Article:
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I'm attempting to implement my own generic hash table using separate chaining. I'm using the std::hash() method to create my hash function. I noticed in the description of std::hash() that:

For two different parameters k1 and k2 that are not equal, the probability that std::hash()(k1) == std::hash()(k2) should be very small, approaching 1.0/std::numeric_limits::max()

Does this mean that given any two unequal strings, std::hash() will more than likely not select the same bucket? Does this mean my attempt to implement the hash table using separate chaining is moot considering this?

I'm implementing my hash table as a vector of lists. I thought there would be more collisions and therefore more elements in each list, but using the above function pretty much always gives me only one element in each list.

Please let me know if I'm misunderstanding this. Thanks.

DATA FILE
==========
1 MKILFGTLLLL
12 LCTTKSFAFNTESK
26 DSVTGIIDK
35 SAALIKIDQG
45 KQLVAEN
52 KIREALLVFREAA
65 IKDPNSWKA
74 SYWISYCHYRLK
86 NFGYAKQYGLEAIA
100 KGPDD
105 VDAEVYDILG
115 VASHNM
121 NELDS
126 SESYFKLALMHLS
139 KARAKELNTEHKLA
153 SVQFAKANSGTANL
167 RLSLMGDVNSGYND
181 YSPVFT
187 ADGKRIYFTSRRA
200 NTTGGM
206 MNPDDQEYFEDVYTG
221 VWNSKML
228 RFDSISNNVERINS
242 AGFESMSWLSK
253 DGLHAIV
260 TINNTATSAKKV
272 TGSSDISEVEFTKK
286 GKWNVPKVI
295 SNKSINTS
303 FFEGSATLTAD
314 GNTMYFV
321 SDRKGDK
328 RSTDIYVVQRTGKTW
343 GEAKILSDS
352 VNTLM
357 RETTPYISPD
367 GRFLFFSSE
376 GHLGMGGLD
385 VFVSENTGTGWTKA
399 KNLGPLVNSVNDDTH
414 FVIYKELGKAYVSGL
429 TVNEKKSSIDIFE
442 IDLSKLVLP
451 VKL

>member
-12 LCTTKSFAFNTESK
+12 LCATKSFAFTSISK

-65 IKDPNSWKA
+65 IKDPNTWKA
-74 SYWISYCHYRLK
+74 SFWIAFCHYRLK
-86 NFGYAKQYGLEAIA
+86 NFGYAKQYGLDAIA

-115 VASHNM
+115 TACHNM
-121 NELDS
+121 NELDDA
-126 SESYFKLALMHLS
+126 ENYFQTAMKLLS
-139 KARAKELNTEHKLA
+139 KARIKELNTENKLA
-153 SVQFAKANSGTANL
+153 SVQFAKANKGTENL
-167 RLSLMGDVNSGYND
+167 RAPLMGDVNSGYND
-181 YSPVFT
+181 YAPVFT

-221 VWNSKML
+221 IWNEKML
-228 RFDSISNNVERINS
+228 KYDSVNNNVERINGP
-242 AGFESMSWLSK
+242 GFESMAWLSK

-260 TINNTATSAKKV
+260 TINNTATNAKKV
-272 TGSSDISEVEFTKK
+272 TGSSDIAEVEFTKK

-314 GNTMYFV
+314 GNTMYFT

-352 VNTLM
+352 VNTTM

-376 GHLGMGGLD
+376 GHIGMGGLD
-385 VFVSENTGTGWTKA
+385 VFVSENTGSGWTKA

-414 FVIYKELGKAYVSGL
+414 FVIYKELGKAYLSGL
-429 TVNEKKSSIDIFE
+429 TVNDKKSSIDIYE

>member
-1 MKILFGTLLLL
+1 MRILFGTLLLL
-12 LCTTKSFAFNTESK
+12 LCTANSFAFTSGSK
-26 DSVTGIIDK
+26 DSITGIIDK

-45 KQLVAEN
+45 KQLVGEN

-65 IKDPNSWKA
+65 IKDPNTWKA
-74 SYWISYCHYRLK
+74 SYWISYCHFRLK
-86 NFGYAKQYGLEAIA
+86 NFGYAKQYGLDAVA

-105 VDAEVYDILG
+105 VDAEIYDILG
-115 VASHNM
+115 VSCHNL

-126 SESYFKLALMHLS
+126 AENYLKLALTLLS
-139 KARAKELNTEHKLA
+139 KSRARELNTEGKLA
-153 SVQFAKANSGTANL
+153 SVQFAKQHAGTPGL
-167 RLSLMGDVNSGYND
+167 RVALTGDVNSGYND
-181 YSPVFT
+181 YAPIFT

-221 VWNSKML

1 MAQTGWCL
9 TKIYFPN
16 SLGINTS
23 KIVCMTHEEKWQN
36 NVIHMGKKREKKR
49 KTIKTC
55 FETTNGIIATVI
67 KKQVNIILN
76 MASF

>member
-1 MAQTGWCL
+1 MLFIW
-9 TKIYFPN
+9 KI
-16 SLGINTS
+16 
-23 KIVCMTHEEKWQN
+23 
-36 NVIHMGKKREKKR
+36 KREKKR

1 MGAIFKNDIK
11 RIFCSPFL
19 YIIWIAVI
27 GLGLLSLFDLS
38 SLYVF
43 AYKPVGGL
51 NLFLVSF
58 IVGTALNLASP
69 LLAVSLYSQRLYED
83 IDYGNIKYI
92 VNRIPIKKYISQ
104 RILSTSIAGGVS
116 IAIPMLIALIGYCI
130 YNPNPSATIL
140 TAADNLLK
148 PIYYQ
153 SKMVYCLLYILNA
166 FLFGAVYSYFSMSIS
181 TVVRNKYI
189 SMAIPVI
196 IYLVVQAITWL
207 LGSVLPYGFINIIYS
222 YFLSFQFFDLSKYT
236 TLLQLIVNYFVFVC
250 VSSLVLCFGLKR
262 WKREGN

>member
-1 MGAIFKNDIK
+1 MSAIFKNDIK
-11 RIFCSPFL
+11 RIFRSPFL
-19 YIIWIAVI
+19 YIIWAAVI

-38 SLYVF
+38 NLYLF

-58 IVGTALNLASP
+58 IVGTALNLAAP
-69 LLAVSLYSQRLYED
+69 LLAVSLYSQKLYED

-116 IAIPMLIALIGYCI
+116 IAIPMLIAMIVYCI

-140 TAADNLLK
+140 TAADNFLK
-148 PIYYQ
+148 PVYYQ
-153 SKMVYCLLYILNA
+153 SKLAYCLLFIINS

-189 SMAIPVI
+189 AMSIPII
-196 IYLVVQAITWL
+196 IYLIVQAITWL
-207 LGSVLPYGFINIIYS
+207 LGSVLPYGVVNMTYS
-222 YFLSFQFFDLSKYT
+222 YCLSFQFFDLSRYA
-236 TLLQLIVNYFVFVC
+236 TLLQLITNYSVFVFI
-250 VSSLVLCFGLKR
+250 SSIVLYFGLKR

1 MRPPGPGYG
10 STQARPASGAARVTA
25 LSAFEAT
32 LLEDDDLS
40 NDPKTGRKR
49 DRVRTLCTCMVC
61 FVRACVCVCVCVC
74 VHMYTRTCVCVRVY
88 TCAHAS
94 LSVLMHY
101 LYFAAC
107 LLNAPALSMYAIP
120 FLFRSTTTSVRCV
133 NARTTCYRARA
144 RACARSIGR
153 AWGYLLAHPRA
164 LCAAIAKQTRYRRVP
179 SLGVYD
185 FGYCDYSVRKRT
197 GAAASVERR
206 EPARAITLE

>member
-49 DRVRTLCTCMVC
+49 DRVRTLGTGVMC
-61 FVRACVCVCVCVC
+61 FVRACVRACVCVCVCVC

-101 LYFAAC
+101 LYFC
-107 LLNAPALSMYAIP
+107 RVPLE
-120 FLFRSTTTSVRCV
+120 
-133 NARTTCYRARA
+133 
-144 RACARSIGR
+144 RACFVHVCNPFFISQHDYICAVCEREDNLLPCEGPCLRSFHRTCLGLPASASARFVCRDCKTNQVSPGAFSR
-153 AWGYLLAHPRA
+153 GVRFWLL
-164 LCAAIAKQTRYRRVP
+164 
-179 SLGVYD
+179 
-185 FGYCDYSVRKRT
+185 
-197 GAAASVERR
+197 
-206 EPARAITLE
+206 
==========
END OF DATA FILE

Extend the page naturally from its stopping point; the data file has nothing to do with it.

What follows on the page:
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migrated from stackoverflow.com Apr 17 '15 at 17:17

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No, 1/numeric_limits::max() is the probability that two randomly picked objects have same hash code, not more.

Probability of collisions during insertion into hash table is calculated differently.

Given your vector has size M (i. e. $M$ buckets), and you already inserted $N$ entries into the hash table, the fraction of empty slots, i. e. the slots with zero entries, is $e^{-N/M}$, because in hash tables with separate chaining slots with 0, 1, 2, ... entries are Poisson-distributed. This means that the probability of any collision during inserting N+1-th entry is $1 - e ^{-N/M}$.

For example, if your vector has size 64 and you inserted 32 entries, probability of collision during insertion 33-th entry is $1 - e ^{-0.5} \approx 0.39$.

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